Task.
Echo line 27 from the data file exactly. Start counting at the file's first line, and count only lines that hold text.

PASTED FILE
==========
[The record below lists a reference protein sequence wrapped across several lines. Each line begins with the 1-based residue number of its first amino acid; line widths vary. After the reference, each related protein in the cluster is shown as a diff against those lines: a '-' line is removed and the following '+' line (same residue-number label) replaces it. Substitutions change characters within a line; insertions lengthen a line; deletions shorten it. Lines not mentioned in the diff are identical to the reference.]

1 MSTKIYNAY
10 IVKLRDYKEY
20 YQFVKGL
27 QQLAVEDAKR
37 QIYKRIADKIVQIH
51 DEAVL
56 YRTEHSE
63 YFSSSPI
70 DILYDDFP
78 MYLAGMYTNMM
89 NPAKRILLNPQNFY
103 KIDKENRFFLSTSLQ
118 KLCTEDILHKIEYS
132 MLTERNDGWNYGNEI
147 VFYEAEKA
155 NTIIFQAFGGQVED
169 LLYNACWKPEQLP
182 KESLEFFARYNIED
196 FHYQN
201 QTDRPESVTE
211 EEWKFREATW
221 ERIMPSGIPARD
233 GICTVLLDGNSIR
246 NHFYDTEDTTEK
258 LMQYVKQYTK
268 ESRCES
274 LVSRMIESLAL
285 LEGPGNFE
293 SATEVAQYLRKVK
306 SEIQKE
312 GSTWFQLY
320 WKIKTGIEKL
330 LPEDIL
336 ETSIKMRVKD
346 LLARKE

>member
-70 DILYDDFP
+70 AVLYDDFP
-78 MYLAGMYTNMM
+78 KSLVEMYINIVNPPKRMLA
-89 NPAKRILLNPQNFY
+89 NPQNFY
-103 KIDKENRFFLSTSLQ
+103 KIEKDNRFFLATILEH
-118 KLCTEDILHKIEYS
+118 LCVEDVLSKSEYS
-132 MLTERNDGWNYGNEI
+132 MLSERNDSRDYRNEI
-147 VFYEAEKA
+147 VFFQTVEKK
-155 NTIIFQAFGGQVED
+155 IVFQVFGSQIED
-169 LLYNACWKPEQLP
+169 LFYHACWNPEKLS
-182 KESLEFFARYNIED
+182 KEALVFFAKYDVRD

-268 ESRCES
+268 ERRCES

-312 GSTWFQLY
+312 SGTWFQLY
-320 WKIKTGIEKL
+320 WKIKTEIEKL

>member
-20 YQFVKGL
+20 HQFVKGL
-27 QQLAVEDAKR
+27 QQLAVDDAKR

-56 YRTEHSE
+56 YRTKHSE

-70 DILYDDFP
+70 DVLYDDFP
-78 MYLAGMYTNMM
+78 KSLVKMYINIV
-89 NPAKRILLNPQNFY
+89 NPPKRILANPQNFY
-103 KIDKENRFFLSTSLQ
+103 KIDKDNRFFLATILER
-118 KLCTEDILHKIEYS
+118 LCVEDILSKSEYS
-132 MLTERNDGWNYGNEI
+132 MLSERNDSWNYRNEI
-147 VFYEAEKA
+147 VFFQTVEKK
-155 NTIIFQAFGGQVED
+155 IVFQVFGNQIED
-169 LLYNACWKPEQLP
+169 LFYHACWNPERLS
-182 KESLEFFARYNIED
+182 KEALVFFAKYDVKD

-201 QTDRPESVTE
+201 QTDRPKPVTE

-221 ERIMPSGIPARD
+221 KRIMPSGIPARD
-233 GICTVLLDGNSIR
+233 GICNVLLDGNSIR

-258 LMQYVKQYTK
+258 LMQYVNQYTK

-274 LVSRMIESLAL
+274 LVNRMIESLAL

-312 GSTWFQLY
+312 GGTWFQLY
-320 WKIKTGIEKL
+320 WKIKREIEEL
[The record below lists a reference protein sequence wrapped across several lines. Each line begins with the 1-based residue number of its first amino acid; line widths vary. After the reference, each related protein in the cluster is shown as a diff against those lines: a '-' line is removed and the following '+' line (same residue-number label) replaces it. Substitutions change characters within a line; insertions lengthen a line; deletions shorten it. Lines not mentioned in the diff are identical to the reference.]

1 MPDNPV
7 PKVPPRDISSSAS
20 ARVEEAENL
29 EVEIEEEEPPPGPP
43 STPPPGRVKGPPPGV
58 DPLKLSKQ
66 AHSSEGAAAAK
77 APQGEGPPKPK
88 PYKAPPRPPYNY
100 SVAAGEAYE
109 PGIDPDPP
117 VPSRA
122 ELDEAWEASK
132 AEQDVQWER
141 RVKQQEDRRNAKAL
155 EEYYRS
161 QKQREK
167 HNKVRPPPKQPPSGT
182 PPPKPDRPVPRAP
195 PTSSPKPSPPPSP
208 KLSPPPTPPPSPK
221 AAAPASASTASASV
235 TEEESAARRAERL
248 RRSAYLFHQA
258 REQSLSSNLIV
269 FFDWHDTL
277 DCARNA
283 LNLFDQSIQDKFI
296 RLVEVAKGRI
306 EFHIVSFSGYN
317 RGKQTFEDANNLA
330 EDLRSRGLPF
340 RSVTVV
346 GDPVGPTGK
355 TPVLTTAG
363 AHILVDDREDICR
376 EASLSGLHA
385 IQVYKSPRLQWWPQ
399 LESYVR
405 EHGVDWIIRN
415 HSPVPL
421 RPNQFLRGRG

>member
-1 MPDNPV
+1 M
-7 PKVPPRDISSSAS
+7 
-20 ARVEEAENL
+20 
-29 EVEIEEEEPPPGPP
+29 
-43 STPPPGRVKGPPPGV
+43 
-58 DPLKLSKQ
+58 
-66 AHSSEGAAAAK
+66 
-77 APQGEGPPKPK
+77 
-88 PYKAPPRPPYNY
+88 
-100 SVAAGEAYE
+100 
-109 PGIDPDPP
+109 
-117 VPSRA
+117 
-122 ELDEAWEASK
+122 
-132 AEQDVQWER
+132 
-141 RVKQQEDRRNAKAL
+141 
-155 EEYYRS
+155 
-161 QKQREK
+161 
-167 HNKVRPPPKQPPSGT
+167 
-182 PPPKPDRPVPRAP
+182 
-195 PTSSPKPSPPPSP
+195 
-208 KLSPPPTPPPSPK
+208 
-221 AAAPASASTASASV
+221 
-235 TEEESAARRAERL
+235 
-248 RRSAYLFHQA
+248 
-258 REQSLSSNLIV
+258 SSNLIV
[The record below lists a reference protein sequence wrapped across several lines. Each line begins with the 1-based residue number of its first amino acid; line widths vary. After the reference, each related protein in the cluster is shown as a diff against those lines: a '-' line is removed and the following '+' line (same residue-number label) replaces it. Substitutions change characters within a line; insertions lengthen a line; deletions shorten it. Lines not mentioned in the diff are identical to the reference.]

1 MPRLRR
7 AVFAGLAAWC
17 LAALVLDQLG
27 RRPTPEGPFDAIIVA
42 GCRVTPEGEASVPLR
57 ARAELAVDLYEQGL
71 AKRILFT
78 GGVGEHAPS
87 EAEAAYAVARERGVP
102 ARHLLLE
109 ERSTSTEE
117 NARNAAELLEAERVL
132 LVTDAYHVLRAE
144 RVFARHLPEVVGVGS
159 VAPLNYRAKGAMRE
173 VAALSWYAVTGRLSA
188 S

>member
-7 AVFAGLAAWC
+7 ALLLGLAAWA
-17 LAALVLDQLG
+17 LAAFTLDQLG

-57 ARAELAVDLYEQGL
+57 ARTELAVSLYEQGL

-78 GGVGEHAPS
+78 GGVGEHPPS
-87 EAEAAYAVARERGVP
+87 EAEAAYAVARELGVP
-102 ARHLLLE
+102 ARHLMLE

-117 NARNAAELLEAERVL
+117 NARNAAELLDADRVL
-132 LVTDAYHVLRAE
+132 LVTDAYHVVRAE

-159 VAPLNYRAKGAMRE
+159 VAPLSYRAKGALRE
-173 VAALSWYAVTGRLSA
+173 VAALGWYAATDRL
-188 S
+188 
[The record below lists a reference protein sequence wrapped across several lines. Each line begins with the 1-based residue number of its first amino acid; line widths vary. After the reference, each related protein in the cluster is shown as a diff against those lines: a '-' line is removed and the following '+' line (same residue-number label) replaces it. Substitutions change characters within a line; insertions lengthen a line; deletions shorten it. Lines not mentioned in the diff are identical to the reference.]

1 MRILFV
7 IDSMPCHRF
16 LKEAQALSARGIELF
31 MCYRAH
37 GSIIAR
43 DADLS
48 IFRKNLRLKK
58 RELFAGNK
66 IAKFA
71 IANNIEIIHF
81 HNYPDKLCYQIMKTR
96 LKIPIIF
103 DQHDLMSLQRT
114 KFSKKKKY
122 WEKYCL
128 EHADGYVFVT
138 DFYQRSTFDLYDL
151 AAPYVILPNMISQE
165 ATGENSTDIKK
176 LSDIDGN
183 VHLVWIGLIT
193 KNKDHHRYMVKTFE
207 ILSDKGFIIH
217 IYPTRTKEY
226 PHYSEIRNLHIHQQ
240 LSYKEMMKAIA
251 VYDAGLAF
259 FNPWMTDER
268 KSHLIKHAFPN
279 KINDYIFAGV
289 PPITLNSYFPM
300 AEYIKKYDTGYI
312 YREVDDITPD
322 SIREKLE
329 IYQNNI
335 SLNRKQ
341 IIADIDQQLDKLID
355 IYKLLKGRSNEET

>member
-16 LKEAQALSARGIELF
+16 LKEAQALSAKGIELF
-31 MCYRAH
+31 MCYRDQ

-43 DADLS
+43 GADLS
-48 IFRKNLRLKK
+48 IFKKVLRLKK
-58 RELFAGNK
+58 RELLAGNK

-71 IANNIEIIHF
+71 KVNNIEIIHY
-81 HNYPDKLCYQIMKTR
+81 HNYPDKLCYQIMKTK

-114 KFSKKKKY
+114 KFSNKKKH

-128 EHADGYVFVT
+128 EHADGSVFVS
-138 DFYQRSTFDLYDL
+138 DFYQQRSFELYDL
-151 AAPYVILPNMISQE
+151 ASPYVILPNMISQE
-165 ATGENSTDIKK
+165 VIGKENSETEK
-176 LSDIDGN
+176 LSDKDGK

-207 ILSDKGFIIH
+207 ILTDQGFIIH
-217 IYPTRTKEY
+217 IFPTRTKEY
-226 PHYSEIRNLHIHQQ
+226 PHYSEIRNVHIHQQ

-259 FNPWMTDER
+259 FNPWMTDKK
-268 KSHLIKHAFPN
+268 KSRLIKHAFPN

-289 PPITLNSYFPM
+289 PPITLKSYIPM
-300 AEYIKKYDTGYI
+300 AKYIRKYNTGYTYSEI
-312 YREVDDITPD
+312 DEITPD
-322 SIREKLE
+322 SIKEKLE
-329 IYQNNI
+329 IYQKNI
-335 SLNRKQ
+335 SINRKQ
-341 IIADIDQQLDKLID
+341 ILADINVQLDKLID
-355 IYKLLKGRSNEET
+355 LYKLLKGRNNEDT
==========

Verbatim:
268 ESRCES